Jünger takes the time throughout this short work to describe the amount of suffering endured by those caught in the war’s maelstrom. His own short introduction is a dedication to his son, who was also named Ernst, and who fell amidst the war’s violence: “This work is to be dedicated to my son, Ernst Jünger. . . he fell on the 29th of November 1944 at eighteen years for his homeland, in the Marble Mountains near Carrara.” In his essay on Jünger, John Morgan notes that his son had been arrested and assigned to a Wehrmacht penal unit for “allegedly holding subversive talks.”
Such too was the fate of innumerable nameless men who clung to lost outposts until their hour of terror struck. The doomed member of the resistance faced the omnipotence of the executioner, and the way to the peaks of suffering had many stations. Particularly terrifying were the cold mechanics of persecution, the considered technique of decimation, the tracking and surveillance of the victims by means of the lists and files of a police force which swelled into armies. It seemed as if every method, every discovery of the human mind had been transformed into an instrument of oppression.
This passage is reminiscent of Oswald Spengler’s image of the Roman soldier who remained at his post despite knowing that he is facing certain death:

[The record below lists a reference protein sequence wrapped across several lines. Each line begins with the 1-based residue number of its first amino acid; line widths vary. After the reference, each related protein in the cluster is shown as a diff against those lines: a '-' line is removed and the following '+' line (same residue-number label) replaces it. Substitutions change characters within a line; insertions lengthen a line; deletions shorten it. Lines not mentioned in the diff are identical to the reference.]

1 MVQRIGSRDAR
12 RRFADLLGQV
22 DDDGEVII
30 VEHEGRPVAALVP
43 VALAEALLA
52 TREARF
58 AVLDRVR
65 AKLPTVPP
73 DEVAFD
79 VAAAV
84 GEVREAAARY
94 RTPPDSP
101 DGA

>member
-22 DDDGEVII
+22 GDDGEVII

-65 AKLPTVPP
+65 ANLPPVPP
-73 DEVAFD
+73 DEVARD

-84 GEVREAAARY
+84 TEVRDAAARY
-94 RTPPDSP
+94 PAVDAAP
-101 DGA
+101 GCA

Our duty is to hold on to the lost position, without hope, without rescue. To hold on like that Roman soldier whose bones were found in front of a door in Pompeii, who died because they forgot to relieve him when Vesuvius erupted. That is greatness . . .
In his Preface to Man and Technics, Lars Holger Holm remarks that “. . . the soldier dying on duty, in a gesture of vain but unflinching steadfastness, is an image of personal, tragic fatalism.” Jünger recognizes that although heroic, much like Spengler’s Roman soldier, the “innumerable nameless men” are today consumed by industrial warfare’s technological nihilism and the vast totalitarian surveillance state.
Jünger believed that all-powerful technology was the gateway to nihilism and must be constrained by a higher power. As Alain de Benoist has written:
In his journal, Jünger writes that after the First World War, the question was whether man or machine would prove the strongest. In Peace, he declares that technology must be subordinated to divine and human forces. Today the question remains: is it men or machines who will dominate the world?
Moreover, Jünger was undoubtedly influenced by his ongoing correspondence and friendship with philosopher Martin Heidegger. The Peace features many references to Christianity and the cardinal necessity of religious or spiritual belief for Europe’s future. Jünger states that Europe needs metaphysical strengthening, adding that “if the struggle against nihilism is to succeed, it must be fought out in the heart of each one of us.” He continues:
The modes and methods of technical thinking must not encroach where human happiness, love and well-being should flourish. The intellectual, the titanic powers must be separated from the human and the divine and subordinated to them.
This subordination would only be possible if “men strengthen themselves metaphysically in proportion to the growth of technical science.”